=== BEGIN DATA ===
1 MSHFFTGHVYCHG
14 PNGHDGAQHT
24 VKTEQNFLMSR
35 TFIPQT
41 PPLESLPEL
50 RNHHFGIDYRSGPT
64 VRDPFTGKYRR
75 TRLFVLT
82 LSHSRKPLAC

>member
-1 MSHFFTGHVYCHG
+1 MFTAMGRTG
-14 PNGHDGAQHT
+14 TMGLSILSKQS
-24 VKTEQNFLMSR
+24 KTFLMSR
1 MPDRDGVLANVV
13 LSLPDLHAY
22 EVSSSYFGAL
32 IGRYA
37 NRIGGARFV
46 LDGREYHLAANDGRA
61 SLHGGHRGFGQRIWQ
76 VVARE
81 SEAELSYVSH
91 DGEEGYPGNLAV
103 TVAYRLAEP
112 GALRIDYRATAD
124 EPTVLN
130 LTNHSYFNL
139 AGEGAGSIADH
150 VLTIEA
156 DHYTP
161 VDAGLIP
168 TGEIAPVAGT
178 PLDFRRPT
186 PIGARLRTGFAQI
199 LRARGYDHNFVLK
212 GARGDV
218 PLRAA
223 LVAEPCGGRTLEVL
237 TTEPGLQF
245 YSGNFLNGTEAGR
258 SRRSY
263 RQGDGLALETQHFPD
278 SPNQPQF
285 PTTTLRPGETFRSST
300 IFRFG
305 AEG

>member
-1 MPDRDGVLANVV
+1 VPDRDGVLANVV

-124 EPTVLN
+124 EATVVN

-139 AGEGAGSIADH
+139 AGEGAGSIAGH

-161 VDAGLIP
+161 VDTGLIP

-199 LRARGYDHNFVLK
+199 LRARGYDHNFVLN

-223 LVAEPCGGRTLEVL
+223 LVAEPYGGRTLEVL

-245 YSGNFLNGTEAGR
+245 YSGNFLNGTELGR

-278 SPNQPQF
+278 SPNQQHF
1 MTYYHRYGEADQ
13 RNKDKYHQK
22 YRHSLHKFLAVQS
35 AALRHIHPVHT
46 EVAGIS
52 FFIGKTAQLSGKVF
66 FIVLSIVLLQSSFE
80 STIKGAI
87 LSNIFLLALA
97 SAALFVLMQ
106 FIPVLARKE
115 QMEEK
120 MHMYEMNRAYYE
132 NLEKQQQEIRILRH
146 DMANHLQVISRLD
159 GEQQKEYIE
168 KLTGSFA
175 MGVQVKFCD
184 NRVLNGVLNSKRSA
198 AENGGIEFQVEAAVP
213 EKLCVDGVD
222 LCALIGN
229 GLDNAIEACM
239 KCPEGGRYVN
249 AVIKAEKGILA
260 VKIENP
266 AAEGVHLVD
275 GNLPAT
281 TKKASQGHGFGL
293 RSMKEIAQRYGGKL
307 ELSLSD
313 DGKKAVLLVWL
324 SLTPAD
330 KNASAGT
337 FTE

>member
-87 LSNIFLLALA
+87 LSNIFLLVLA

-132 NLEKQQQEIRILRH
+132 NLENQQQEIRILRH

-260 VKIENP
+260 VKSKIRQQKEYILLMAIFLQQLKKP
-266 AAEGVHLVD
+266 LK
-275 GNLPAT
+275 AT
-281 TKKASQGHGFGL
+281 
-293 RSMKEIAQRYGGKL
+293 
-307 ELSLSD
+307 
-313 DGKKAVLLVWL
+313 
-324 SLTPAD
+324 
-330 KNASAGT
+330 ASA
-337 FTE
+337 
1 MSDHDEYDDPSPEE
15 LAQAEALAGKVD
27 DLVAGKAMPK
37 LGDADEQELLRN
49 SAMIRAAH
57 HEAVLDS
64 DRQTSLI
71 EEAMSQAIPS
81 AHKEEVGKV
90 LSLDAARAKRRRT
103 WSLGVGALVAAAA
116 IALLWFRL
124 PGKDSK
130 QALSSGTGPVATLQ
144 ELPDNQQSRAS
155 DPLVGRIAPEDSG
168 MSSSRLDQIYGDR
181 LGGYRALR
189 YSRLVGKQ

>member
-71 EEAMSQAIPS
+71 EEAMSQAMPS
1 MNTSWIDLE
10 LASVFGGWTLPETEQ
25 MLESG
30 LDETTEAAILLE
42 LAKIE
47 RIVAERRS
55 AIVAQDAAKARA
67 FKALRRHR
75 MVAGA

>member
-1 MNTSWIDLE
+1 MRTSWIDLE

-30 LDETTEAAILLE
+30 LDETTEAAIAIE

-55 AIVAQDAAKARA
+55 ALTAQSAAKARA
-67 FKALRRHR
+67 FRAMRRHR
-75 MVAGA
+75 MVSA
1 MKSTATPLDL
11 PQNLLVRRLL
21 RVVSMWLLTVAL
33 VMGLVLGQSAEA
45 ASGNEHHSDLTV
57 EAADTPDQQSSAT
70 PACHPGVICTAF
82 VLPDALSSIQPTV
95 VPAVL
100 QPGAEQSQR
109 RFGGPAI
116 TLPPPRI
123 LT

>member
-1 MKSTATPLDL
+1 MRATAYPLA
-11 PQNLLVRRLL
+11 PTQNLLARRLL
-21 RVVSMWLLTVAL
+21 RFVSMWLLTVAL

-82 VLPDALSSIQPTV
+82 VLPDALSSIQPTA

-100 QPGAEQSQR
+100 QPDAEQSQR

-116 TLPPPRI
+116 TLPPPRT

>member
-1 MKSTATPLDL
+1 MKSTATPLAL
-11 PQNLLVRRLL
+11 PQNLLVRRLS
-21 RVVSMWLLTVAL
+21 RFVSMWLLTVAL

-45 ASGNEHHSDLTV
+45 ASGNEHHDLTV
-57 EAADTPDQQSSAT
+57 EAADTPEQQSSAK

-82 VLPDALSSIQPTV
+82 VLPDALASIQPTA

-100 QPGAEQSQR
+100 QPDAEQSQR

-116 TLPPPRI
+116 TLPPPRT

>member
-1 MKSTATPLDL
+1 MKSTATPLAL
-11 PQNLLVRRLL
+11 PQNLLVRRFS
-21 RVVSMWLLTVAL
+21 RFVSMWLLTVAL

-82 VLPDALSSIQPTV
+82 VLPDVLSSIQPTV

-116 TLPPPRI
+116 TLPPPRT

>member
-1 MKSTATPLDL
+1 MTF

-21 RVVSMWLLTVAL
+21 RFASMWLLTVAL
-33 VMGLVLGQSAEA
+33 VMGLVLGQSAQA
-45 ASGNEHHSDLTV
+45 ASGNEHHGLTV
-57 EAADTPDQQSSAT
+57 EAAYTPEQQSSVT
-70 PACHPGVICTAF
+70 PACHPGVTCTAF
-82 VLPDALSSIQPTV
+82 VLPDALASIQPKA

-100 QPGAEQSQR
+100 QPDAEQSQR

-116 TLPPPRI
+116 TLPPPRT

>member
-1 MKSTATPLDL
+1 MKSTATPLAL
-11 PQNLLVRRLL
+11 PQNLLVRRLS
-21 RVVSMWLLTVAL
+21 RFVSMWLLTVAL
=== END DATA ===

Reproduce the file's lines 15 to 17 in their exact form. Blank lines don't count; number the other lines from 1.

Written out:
-24 VKTEQNFLMSR
+24 KTFLMSR
1 MPDRDGVLANVV